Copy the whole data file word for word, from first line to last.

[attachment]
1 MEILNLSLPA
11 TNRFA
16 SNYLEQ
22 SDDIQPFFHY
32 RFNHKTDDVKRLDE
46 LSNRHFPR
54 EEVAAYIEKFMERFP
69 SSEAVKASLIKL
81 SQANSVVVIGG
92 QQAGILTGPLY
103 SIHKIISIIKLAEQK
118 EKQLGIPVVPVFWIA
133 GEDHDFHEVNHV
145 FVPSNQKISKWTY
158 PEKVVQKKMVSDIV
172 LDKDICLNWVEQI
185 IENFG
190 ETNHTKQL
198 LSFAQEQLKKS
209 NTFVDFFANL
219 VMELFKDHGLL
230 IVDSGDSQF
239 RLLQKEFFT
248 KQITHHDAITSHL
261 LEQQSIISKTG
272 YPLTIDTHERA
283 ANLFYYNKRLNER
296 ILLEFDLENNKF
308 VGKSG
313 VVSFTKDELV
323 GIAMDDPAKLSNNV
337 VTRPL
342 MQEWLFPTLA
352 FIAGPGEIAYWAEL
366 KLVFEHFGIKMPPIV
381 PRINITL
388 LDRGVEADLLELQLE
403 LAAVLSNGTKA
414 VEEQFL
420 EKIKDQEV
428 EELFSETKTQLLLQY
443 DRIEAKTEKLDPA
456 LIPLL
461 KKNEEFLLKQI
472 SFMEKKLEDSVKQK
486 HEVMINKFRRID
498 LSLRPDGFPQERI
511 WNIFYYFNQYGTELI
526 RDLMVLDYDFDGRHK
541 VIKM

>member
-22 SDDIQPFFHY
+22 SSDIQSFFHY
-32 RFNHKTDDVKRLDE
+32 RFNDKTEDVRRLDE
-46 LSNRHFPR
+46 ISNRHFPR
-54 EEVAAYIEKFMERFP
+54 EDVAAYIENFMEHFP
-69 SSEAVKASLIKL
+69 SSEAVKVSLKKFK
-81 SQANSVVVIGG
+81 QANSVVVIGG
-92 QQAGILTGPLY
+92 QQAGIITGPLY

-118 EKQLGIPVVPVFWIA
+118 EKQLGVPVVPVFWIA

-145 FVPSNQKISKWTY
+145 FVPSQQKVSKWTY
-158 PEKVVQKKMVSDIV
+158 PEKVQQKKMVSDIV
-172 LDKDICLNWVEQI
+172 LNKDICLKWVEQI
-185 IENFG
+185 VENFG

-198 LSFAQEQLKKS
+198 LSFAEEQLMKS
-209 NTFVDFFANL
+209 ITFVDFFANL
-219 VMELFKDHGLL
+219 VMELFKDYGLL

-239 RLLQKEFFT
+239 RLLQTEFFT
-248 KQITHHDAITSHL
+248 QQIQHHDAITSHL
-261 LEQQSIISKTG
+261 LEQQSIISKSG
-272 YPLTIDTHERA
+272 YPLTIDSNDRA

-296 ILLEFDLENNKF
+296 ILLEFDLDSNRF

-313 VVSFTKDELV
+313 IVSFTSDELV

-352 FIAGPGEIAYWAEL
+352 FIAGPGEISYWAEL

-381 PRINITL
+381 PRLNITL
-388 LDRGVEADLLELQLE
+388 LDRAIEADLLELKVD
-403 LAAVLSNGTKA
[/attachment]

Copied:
1 MEILNLSLPA
11 TNRFA
16 SNYLEQ
22 SDDIQPFFHY
32 RFNHKTDDVKRLDE
46 LSNRHFPR
54 EEVAAYIEKFMERFP
69 SSEAVKASLIKL
81 SQANSVVVIGG
92 QQAGILTGPLY
103 SIHKIISIIKLAEQK
118 EKQLGIPVVPVFWIA
133 GEDHDFHEVNHV
145 FVPSNQKISKWTY
158 PEKVVQKKMVSDIV
172 LDKDICLNWVEQI
185 IENFG
190 ETNHTKQL
198 LSFAQEQLKKS
209 NTFVDFFANL
219 VMELFKDHGLL
230 IVDSGDSQF
239 RLLQKEFFT
248 KQITHHDAITSHL
261 LEQQSIISKTG
272 YPLTIDTHERA
283 ANLFYYNKRLNER
296 ILLEFDLENNKF
308 VGKSG
313 VVSFTKDELV
323 GIAMDDPAKLSNNV
337 VTRPL
342 MQEWLFPTLA
352 FIAGPGEIAYWAEL
366 KLVFEHFGIKMPPIV
381 PRINITL
388 LDRGVEADLLELQLE
403 LAAVLSNGTKA
414 VEEQFL
420 EKIKDQEV
428 EELFSETKTQLLLQY
443 DRIEAKTEKLDPA
456 LIPLL
461 KKNEEFLLKQI
472 SFMEKKLEDSVKQK
486 HEVMINKFRRID
498 LSLRPDGFPQERI
511 WNIFYYFNQYGTELI
526 RDLMVLDYDFDGRHK
541 VIKM

>member
-22 SDDIQPFFHY
+22 SSDIQSFFHY
-32 RFNHKTDDVKRLDE
+32 RFNDKTEDVRRLDE
-46 LSNRHFPR
+46 ISNRHFPR
-54 EEVAAYIEKFMERFP
+54 EDVAAYIENFMEHFP
-69 SSEAVKASLIKL
+69 SSEAVKVSLKKFK
-81 SQANSVVVIGG
+81 QANSVVVIGG
-92 QQAGILTGPLY
+92 QQAGIITGPLY

-118 EKQLGIPVVPVFWIA
+118 EKQLGVPVVPVFWIA

-145 FVPSNQKISKWTY
+145 FVPSQQKVSKWTY
-158 PEKVVQKKMVSDIV
+158 PEKVQQKKMVSDIV
-172 LDKDICLNWVEQI
+172 LNKDICLKWVEQI
-185 IENFG
+185 VENFG

-198 LSFAQEQLKKS
+198 LSFAEEQLMKS
-209 NTFVDFFANL
+209 ITFVDFFANL
-219 VMELFKDHGLL
+219 VMELFKDYGLL

-239 RLLQKEFFT
+239 RLLQTEFFT
-248 KQITHHDAITSHL
+248 QQIQHHDAITSHL
-261 LEQQSIISKTG
+261 LEQQSIISKSG
-272 YPLTIDTHERA
+272 YPLTIDSNDRA

-296 ILLEFDLENNKF
+296 ILLEFDLDSNRF

-313 VVSFTKDELV
+313 IVSFTSDELV

-352 FIAGPGEIAYWAEL
+352 FIAGPGEISYWAEL

-381 PRINITL
+381 PRLNITL
-388 LDRGVEADLLELQLE
+388 LDRAIEADLLELKVD
-403 LAAVLSNGTKA